What is Hyperautomation?
It is yet another buzz word, named Technology Trend №1 of 2020 by Gartner, to capture the renewed emphasis businesses are putting on the topic of automation. It is meant to be even more: to encompass not “just” automation, but the entire ecosystem of related tools and methods businesses need to master to achieve, well, “hyperautomation”.
What is this Ecosystem of Tools and Methods that makes up “Hyperautomation”?
Different people (even at Gartner) give different answers to that question. The core elements seem to be (buzzwords in brackets):
- Task automation (RPA)
- Workflow or process automation (BPMN, (i)BPMS)
- Intelligence (AI, ML, Data Science)
- Integration (iPaaS)
With mentions of related methods like process mining, decision management, case management etc.
That is a very large chunk of IT, isn’t it?
In a way, yes. In a way, IT has always been about automation at its core. Coining the term “hyperautomation” is therefore just as much a return to the roots of IT, as it is a vision of the future.
So what is the point?
The point of the word “hyperautomation” is the same as of any other word: to enable communication. To enable us to talk about a topic that is becoming more and more essential.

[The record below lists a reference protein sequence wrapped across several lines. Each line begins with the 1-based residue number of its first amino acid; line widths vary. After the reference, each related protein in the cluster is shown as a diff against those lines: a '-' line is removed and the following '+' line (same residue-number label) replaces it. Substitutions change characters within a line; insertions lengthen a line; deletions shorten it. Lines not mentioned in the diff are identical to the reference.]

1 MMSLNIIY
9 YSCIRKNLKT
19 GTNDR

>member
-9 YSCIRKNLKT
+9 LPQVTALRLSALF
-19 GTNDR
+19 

Let me attempt to characterise this topic in my own words:
We need a new way of thinking about IT. We need a new mindset to approach IT problems. This mindset should be centered around solving problems with an awareness of the breadth of solutions available to us. These do no longer fit into a few neat categories that all CIOs and IT professionals have a common understanding of.
Increasing complexity in our businesses and our IT leads to a shift in required thinking and skill set: it is no longer about knowing all the new technologies – that is impossible by now. It is increasingly about being able to formulate targets, desired outcomes, and entering into an intelligent conversation with experts who can translate these targets into technology.
I can talk at length about hyperautomation and its different aspects. While these aspects are not new to me, an automation expert, it is hugely helpful for me to have a word to start a conversation. A word that often comes with a question that starts a dialogue about problems, needs, desired outcomes and enabling technologies.
I look forward to these conversations.